Favorite pickles of Los Angeles
- Thi N.
This is heavily slanted towards Korean banchan right now. Please add yer favorites.
I've come to recognize that most K-town places have store-bought or shoddily-pickled banchan, and that very few places have serious pride in their banchan.
Favorite kimchee: Yongsusan.
Favorite kimchee at a regularly-priced place - the champagne-y, delightful stuff at Kobawoo. You can get a huge plate of it for $2 with the boiled pork belly dish.
It took me awhile to see and appreciate the fine kimchees -the ones that weren't just sweet/ferment/spice hit, but had that magical, bubbly-seeming, vinegary-champagney, delightful buzz.
Favorite pickled daikon: Jeon Ju. Unlike a lot of other pickled daikon, this really has an incrediblely intense, concentrated daikon flavor. This is radish, plus.
Favorite lightly pickled cucumber: Beverly Soontofu. (When I asked if they were for sale, the waitress gave me that grin that says, "No, that's how we get you here." It's a cross-cultural smile. I've seen it when a friend tried to negotiate the purchase of a gallon of aji at Mario's Peruvian.)
Favorite pickled soup: the radish-and-sprout-pickled cold soup at Sa Rit Gol, which has the same champagney ferment as the best kimchees, but more purely sparkling. This makes me weak. Still my overall favorite for banchan.
Favorite Armenian beet pickles: Sahag's, for savagery.
Favorite deli pickles: DAMN! What's that place on Sepulveda called? Johnnie's? I think it's Johnnie's. Er, their pastrami is little to me now, now that I know of Langer's, but this pickles still are a sweet, delectable marvel.
Otafuku, the Great Soba Joint, used to have truly stunning home-brined pickles, full of sweet, intensified life, but the LA county health dept forced a shut-down of all the home-brining Japanese-style pickling around the area. To my despair.
Favorite pickled carrots, Mexican style: El Gran Burrito. They just have great condiments all around. If you look carefully, there's sometimes a whole bulb of pickled garlic, which is almost more than my poor, weak heart can handle. Zippy!
I like the pickled cabbage at Elenas Armenian/Greek in Glendale. Still tastes like fresh cabbage that is vinegary and still has a slight crunch to it.
The Salvadoreno place Atlcatl on beverly has good curtido.
Like the half sour pickles at Brents deli.
Havent seen it around for a while but certain taco places must have onions sliced and mildly pickled in lime juice. Anyone out there seen these lately?
re: Thi N.
I didn't know that that mixture was called curtido either and don't have much to compare it to but I love Sarita's (Grand Central Market). Interesting that there is a similar Japanese shredded daikon/carrot (or maybe it's not carrot but gobo?) pickle that I like too and buy at Mitsuwa.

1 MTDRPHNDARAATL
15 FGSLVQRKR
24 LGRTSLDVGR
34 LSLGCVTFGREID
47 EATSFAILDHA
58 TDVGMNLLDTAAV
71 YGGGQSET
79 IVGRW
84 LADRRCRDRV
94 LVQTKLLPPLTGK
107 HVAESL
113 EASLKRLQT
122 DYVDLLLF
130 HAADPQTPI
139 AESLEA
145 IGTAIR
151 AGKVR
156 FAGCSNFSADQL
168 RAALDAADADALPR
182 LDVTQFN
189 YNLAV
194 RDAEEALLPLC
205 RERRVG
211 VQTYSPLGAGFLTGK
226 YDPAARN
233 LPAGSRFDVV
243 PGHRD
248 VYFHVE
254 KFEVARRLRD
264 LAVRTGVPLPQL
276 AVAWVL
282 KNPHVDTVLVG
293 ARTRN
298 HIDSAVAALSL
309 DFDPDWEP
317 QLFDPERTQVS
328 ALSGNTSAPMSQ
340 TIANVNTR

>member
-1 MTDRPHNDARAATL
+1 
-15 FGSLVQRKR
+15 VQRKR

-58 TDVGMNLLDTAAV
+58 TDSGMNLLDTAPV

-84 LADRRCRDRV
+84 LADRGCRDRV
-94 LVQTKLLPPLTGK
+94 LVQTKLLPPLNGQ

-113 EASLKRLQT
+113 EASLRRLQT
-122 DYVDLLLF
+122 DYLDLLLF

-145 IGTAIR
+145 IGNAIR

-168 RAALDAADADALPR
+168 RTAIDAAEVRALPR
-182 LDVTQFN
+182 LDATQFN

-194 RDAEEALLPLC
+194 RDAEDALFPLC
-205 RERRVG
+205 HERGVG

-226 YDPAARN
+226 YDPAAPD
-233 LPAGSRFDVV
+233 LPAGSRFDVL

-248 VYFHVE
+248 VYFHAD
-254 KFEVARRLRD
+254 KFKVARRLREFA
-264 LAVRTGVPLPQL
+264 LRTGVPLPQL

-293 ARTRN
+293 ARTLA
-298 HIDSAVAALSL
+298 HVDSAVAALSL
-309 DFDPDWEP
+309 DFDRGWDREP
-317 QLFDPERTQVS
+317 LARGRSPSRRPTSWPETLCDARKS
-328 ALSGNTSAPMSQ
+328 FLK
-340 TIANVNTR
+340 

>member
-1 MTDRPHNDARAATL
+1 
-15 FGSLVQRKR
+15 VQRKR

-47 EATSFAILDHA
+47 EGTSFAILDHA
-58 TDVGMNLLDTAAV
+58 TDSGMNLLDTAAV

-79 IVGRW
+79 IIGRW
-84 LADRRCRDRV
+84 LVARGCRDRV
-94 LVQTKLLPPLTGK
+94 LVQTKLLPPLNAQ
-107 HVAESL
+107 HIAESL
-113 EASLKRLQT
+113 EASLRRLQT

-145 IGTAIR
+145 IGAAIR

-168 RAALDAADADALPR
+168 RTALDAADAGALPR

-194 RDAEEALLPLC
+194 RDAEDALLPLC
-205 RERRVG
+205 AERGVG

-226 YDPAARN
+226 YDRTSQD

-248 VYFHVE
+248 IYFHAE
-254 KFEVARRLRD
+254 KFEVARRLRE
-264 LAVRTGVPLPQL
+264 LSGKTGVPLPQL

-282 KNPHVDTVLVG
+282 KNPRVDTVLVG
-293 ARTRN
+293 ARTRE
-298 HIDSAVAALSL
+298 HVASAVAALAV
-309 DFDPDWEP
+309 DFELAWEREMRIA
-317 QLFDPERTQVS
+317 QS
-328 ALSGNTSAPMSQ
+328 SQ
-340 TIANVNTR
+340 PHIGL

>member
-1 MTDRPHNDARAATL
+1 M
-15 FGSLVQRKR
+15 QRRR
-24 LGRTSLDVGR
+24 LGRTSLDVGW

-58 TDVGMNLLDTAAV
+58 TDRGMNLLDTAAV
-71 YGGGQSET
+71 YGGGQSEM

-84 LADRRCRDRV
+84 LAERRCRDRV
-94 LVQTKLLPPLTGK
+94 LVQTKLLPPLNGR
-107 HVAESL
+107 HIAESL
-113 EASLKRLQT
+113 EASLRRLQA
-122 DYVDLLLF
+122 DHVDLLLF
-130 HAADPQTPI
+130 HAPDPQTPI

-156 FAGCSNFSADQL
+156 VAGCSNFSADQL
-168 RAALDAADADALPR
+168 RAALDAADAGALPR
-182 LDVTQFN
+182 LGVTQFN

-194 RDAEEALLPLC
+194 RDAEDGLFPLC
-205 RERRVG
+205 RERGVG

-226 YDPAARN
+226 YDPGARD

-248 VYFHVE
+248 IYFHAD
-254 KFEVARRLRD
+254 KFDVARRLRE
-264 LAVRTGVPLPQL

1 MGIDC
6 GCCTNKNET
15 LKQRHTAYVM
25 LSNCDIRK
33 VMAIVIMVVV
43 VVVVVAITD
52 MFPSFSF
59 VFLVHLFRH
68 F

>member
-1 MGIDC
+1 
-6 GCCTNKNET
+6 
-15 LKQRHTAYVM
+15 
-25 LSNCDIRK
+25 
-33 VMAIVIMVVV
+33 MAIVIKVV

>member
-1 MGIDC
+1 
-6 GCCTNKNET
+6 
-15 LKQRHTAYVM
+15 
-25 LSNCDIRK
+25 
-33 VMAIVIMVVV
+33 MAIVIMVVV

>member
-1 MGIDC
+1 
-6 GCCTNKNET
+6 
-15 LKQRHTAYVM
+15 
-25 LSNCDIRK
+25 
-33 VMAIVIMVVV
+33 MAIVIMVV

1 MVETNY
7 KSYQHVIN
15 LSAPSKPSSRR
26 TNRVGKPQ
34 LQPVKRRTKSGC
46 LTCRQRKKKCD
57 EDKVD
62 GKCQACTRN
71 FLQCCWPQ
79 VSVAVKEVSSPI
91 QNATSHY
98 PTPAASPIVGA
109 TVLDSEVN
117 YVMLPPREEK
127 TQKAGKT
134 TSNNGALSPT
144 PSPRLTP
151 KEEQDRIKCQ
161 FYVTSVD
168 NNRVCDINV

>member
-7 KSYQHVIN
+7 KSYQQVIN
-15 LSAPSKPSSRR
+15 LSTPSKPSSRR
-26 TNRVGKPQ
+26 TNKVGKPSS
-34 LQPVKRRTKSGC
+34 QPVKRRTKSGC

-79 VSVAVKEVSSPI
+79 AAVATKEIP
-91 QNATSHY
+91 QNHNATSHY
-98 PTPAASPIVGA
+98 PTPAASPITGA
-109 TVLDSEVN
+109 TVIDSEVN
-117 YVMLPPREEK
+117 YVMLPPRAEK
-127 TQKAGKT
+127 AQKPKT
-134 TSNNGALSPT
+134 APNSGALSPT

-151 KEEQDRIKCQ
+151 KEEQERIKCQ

On a somewhat more upscale note, the thinly sliced cukes (of a very narrow diameter), lightly pickled, that accompany sandwiches at Clementine. Nice bright taste, good crunch. Nice touch that the restaurant puts them in their own little bowl on the plate with the sandwich, so the juice doesn't encroach. Classy.
The pickles at Canter's are far superior to most deli pickles. The spice combination gives them a much more complex taste of garlic and spices, whereas most pickes just come off tasting of vinegar.
They sell them by the jar; I highly recommend picking one up.
Also, this past Saturday I discovered a pickle vendor at the Pasadena farmers' market. Only got to sample one of the many varieties - the spicy dill - which was definitely worthwhile. I didn't catch the name of the vendor, and I've never seen them before at this or any other farmer's market. Definitely worth investigating.
re: Jack Flash
I concur - the pickle guy at the Pasadena farmer's market is the greatest. He has several varieties, ranging from half-sour to full-sour, garlic and dill, also pickled tomatoes & sauerkraut. He's at the Pasadena market every other Saturday, so I assume he visits another market in between.
My husband was born & raised in Brooklyn & swears he hasn't had kosher dills this good since he left the east coast.
Pickled Tomato at Traktir
Pickled Beets at Phillipes
Bread and butter pickles at Clementine
Pickled "myoga," Japanese shallot-like "herb" at Hirozen, served as nigiri sushi